Although I think Tell the Wolves I’m Home is classified as a young adult novel, it has much to offer adults, too, in reading pleasure. Carol Rifka Brunt gives us a novel in which the voice of the narrator is so strong and the sense of her personality so developed that it is really outstanding.
Fourteen-year-old June Elbus is an unusual girl–a loner who likes to go to the woods and pretend she is living in the middle ages. She loves her Uncle Finn more than anyone and believes he is the only person in the world who understands her. She used to be close to her older sister Greta, but for some reason Greta has started treating her badly. So, when Finn dies of AIDS, June feels as if she has no one. The situation is made worse because it is the 1980’s, and no one understands the virus.
Something strange happens at Finn’s funeral. A man June has never seen before appears and tries to get her attention, but her sister hustles her away. Days later her uncle’s favorite teapot arrives for her with a note in it. The writer explains that he is a friend of Finn’s and asks to meet her. But Greta has told her that this friend, Toby, killed Finn.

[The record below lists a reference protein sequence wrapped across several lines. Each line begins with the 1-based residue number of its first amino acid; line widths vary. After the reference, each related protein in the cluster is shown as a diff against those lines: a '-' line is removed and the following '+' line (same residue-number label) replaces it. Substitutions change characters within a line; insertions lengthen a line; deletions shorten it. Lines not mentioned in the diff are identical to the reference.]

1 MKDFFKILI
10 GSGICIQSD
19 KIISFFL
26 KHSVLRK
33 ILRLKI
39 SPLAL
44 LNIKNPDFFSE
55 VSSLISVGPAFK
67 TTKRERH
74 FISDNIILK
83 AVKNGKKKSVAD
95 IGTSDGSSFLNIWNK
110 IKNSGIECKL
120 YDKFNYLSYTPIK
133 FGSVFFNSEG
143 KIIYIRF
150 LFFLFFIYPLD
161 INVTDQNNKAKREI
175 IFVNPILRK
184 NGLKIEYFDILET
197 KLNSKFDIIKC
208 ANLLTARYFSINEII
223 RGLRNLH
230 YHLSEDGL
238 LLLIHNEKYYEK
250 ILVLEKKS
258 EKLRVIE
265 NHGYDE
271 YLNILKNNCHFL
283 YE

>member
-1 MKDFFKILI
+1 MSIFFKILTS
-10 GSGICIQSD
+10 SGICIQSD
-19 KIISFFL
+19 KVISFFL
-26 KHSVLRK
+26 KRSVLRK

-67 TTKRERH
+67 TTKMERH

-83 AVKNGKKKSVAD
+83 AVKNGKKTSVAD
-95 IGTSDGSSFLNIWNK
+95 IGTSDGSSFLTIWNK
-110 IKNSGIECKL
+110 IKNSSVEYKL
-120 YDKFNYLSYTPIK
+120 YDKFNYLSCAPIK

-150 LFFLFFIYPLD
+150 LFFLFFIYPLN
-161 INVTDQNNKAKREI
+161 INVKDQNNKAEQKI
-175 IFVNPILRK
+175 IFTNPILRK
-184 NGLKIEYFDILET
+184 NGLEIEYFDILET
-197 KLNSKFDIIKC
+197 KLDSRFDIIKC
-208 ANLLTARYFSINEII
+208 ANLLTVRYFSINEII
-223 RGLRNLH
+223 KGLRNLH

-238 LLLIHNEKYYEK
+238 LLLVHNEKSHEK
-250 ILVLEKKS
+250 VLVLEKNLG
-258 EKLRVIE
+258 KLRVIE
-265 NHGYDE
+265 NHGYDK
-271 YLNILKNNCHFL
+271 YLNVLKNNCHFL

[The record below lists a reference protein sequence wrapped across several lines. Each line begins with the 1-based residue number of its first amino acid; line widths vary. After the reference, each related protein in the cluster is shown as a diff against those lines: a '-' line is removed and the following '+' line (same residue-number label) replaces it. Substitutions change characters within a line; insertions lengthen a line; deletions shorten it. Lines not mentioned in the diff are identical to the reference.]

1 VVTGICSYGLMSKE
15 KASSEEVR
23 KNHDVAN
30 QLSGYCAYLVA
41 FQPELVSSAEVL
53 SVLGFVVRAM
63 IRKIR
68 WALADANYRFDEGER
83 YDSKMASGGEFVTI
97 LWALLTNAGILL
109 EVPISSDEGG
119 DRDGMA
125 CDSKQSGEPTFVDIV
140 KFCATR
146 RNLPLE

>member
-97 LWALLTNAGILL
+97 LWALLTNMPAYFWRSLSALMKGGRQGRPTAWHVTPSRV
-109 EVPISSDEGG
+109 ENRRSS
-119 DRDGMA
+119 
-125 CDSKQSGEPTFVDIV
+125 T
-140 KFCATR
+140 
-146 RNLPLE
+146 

A problem is posed by the portrait Finn spent the last months of his life painting. It is one of June and Greta, although Greta acted as if she didn’t want to sit for it. The Elbuses have the portrait in their living room until an article appears about lost works of art, including a picture of the portrait and reporting that its title is “Tell the Wolves I’m Home.” Until then, June didn’t even know her uncle was a famous artist. And who could have photographed the portrait and sent the article to the magazine?
June agrees to meet Toby but becomes jealous of him when she realizes how close he was to Finn. She is shocked to find they were partners for nine years, and she never knew he existed. June is torn because of her ambivalent feelings about Toby and the fact that they are keeping their acquaintance a secret from her parents, until she finds a note to her from Finn in a book, asking her to take care of Toby because he has no one.
Infused throughout with the voice of its teenage narrator, a girl like so many others struggling with feelings of self-doubt, trying to figure out what is right, this novel is beautiful and moving without being in the least sappy. It is really a wonderful book.